The events leading up to the split between the main Aikido-organization of Aikikai and Koichi Tohei were further fueled with the death of Morihei Ueshiba in 1969. His son Kisshomaru Ueshiba would inherit the title of Doshu. At the time of Ueshiba's death, Koichi Tohei was chief instructor of the Hombu Dojo, the headquarters of Aikikai, a title he would retain until his official split from Aikikai in 1974. One of the major causes of the conflict arose from Koichi Tohei's emphasis on his principle of ki in aikido. Tohei wanted aikido to focus on these principles, using practical exercises to both cultivate and test Ki in the daily aikido practice. He had already started teaching his new ideas during his own training sessions at Hombu dojo, but the majority of the other instructors would not. There were some who agreed with Tohei's approach, but Tohei's actions were not welcomed by Kisshomaru and most of the senior instructors. They strongly encouraged him not to teach his principles and techniques in the Hombo Dojo. Tohei replied that he had the right to teach it outside Hombu Dojo, which he did.
But the tensions still remained among the senior cadre of instructors, who still did not approve of Tohei's focus upon ki. These brewing tensions together with Tohei's general dissatisfaction with the situation culminated in 1971 when he created the Ki No Kenkyukai, with the purpose of promoting the development and cultivation of Ki inside aikido, but outside the Aikikai "umbrella". The years of conflict would finally cement Tohei's decision to break away from the Aikikai and teach his own 'ki' style of aikido. So, on the 1st of May 1974, Koichi Tohei officially left the Aikikai organisation to concentrate on his newly created Ki-aikido and Ki-society.
On the 15th of May, Tohei sent a letter in English and Japanese to the majority of the dojos both in Japan and abroad, explaining his reasons for the breakaway and his plans involving Ki-aikido and the Ki-society. This breakup came as a shock to many aikidoka throughout the dojos of the world. Tohei was well regarded by many instructors and students. He was seen as the foremost sensei of Aikido after Ueshiba's death. This, in turn, led to several dojos breaking with the Aikikai and joining Tohei in his new style. Tohei's new objective was to coordinate all the dojos who joined him and incorporate them into the organisation of Shin Shin Toitsu Aikido: "Aikido with Mind and Body Coordinated". This branch of aikido is still active today even though Tohei himself retired from the day-to-day business of the Ki-aikido section, and now concentrates solely on the Ki-society and further personal development of ki.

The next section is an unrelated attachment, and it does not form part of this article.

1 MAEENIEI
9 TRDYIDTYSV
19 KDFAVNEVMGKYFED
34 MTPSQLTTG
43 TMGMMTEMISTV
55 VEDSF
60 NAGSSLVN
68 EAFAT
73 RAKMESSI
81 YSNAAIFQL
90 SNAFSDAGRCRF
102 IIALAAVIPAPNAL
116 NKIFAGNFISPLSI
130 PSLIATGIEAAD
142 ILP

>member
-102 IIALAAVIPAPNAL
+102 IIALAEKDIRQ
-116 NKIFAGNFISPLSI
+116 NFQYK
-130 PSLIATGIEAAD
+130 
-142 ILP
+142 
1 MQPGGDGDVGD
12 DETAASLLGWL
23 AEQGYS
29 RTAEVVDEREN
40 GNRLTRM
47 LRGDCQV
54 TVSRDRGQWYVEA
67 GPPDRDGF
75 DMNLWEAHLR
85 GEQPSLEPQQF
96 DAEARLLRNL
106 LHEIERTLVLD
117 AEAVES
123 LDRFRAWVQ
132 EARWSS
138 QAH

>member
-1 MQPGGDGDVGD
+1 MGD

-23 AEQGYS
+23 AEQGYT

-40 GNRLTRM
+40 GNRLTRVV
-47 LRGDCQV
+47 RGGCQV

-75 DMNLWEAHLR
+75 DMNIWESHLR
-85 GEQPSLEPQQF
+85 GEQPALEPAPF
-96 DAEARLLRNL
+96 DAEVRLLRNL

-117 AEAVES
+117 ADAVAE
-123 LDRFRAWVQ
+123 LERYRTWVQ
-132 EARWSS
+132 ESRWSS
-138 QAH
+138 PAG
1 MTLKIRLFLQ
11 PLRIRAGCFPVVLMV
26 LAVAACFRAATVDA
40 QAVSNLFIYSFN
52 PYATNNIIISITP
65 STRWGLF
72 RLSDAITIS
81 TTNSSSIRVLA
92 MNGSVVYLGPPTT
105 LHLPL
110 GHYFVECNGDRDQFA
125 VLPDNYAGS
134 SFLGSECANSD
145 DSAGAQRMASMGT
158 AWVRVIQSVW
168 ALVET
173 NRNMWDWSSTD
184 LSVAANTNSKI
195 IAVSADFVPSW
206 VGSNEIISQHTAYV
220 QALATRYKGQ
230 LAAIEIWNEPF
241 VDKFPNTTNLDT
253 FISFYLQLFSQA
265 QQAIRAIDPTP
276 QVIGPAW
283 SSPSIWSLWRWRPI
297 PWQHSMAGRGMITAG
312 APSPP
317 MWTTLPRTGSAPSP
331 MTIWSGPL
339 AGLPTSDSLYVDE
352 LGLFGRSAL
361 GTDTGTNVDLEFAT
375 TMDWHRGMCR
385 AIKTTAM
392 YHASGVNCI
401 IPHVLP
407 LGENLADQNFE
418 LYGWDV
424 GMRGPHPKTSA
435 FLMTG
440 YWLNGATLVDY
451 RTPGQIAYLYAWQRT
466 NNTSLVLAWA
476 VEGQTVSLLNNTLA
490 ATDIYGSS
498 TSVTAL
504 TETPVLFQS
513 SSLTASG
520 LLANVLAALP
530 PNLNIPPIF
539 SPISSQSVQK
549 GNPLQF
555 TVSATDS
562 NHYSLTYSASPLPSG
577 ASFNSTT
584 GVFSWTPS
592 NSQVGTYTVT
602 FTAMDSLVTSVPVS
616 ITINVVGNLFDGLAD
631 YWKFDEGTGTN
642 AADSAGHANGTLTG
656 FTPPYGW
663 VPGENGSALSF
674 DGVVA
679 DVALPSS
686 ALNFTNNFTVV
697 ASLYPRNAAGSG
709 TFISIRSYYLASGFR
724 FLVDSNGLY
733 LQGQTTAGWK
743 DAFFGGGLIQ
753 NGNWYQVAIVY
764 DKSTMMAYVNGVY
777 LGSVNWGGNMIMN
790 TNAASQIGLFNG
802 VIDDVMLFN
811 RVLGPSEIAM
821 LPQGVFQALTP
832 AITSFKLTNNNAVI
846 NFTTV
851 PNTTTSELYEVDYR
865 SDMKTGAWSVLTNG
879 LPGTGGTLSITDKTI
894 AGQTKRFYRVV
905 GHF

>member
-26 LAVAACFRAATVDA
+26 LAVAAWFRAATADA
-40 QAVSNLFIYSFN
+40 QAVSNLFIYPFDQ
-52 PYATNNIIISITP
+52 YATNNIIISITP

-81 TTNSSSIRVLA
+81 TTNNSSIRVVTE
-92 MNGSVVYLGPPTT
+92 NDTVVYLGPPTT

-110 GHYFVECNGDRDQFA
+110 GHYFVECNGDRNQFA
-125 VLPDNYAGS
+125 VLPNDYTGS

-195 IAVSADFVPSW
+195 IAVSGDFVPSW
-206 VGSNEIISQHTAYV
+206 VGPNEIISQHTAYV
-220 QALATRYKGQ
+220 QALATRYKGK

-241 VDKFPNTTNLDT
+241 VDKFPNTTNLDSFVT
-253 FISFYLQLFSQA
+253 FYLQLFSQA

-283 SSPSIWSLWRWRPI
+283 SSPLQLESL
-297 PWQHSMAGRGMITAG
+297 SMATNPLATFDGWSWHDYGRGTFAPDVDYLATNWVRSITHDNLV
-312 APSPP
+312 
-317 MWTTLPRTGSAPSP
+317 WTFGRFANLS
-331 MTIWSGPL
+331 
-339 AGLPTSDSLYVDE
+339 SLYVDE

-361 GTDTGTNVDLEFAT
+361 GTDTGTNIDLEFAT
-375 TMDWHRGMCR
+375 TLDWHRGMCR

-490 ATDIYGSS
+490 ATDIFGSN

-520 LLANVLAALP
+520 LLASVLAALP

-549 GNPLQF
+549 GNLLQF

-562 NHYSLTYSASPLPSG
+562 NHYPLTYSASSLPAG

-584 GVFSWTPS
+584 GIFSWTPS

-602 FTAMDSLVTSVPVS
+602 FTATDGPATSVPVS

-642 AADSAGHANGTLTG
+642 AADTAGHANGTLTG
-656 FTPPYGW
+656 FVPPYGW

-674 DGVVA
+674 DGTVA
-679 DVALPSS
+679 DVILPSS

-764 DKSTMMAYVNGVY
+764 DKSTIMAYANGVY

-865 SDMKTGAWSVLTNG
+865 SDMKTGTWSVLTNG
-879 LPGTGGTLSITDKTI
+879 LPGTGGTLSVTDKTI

Both before and during his position as head instructor at the Hombu Dojo, Tohei instructed many notable aikidoka. Several of these have since made lasting impacts on aikido in general. Among these are:
  1. Koretoshi Maruyama, former Chief Instructor and President of Ki Society, who has since founded the independent Aikido Yuishinkai International style of aikido.
  2. Shizuo Imaizumi (今泉鎮雄), 7th Dan Shin Shin Toitsu Aikido, who founded the independent Shin Budo Kai style of aikido.
  3. Calvin Tabata, 8th Dan Shin Shin Toitsu Aikido,and founder of the NW Ki Federation. He holds an Okuden Ki rank, is a full Lecturer in the Ki Society, and is the Chief Instructor of the Personal Kiatsu School. He began his training in Hawaii and is a lifelong direct student of Ki Society founder Koichi Tohei sensei. Tabata sensei has been teaching in the Northwest since 1970. He established the Oregon Ki Society in 1974 and the Personal Kiatsu School in 1993.
  4. Koichi Kashiwaya, 8th Dan Shin Shin Toitsu Aikido, head Ki-Aikido instructor for the USA.
  5. Ken Williams - Founder of the Ki-Aikido Federation of Great Britain.
  6. Kenjiro Yoshigasaki, 8th dan Shin Shin Toitsu Aikido, who was a pioneer in spreading Ki-aikido in Europe and has since founded the independent Ki no Kenkyukai Association Internationale organisation.
  7. Fumio Toyoda, 6th Dan, founder of the Aikido Association of America and Aikido Association International.
  8. Shuji Maruyama founder of Kokikai Aikido.
  9. Steven Seagal, 7th Dan, American action movie actor, producer, writer, director and a Blues singer-songwriter.
  10. David E. Shaner, PhD, 7th Dan, Chief Instructor of the Eastern Ki Federation and chair of Furman University's philosophy department, where he specializes in Japanese philosophy.
  11. Kenji Ota, featured in a series of Panther Productions Ki-Aikido instructional videos, along with being a champion ballroom dancer and father of 5th Dan, Steve Ota.
http://en.wikipedia.org/wiki/Koichi_Tohei

1 σχόλιο:

Ανώνυμος είπε...

At last you are saying the truth !!!